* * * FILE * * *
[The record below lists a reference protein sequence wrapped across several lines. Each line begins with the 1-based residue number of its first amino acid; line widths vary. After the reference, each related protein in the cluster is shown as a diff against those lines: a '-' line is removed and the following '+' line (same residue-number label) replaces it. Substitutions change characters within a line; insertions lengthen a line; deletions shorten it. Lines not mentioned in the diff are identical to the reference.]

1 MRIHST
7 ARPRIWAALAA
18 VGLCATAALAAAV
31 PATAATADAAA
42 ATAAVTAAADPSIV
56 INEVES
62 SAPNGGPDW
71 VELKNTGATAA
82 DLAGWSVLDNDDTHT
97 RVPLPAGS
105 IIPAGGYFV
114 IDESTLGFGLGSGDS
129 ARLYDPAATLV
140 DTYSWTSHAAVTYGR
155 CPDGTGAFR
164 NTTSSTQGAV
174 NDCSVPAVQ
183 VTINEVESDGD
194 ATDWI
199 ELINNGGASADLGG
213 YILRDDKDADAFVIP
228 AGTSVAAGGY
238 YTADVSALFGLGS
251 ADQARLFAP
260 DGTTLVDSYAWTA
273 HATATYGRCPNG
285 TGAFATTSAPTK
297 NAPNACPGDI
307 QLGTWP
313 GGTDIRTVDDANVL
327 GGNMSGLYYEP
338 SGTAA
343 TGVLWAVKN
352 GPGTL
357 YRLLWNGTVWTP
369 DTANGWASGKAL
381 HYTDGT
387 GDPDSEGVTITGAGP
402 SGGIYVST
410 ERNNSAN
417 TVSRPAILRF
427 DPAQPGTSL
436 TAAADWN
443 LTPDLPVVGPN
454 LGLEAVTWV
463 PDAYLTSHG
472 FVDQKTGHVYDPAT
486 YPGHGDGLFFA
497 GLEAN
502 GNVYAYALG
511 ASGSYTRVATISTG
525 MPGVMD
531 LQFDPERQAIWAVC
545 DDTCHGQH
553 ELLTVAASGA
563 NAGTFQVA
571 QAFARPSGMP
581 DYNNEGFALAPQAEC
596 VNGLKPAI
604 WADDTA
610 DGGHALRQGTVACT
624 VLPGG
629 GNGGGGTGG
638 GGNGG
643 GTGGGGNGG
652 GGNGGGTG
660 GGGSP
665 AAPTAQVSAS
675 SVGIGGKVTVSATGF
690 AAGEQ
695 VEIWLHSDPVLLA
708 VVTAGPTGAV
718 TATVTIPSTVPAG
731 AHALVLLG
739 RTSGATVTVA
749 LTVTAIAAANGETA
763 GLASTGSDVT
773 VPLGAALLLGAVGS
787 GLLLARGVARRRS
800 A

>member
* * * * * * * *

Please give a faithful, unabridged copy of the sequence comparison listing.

[The record below lists a reference protein sequence wrapped across several lines. Each line begins with the 1-based residue number of its first amino acid; line widths vary. After the reference, each related protein in the cluster is shown as a diff against those lines: a '-' line is removed and the following '+' line (same residue-number label) replaces it. Substitutions change characters within a line; insertions lengthen a line; deletions shorten it. Lines not mentioned in the diff are identical to the reference.]

1 MRIHST
7 ARPRIWAALAA
18 VGLCATAALAAAV
31 PATAATADAAA
42 ATAAVTAAADPSIV
56 INEVES
62 SAPNGGPDW
71 VELKNTGATAA
82 DLAGWSVLDNDDTHT
97 RVPLPAGS
105 IIPAGGYFV
114 IDESTLGFGLGSGDS
129 ARLYDPAATLV
140 DTYSWTSHAAVTYGR
155 CPDGTGAFR
164 NTTSSTQGAV
174 NDCSVPAVQ
183 VTINEVESDGD
194 ATDWI
199 ELINNGGASADLGG
213 YILRDDKDADAFVIP
228 AGTSVAAGGY
238 YTADVSALFGLGS
251 ADQARLFAP
260 DGTTLVDSYAWTA
273 HATATYGRCPNG
285 TGAFATTSAPTK
297 NAPNACPGDI
307 QLGTWP
313 GGTDIRTVDDANVL
327 GGNMSGLYYEP
338 SGTAA
343 TGVLWAVKN
352 GPGTL
357 YRLLWNGTVWTP
369 DTANGWASGKAL
381 HYTDGT
387 GDPDSEGVTITGAGP
402 SGGIYVST
410 ERNNSAN
417 TVSRPAILRF
427 DPAQPGTSL
436 TAAADWN
443 LTPDLPVVGPN
454 LGLEAVTWV
463 PDAYLTSHG
472 FVDQKTGHVYDPAT
486 YPGHGDGLFFA
497 GLEAN
502 GNVYAYALG
511 ASGSYTRVATISTG
525 MPGVMD
531 LQFDPERQAIWAVC
545 DDTCHGQH
553 ELLTVAASGA
563 NAGTFQVA
571 QAFARPSGMP
581 DYNNEGFALAPQAEC
596 VNGLKPAI
604 WADDTA
610 DGGHALRQGTVACT
624 VLPGG
629 GNGGGGTGG
638 GGNGG
643 GTGGGGNGG
652 GGNGGGTG
660 GGGSP
665 AAPTAQVSAS
675 SVGIGGKVTVSATGF
690 AAGEQ
695 VEIWLHSDPVLLA
708 VVTAGPTGAV
718 TATVTIPSTVPAG
731 AHALVLLG
739 RTSGATVTVA
749 LTVTAIAAANGETA
763 GLASTGSDVT
773 VPLGAALLLGAVGS
787 GLLLARGVARRRS
800 A

>member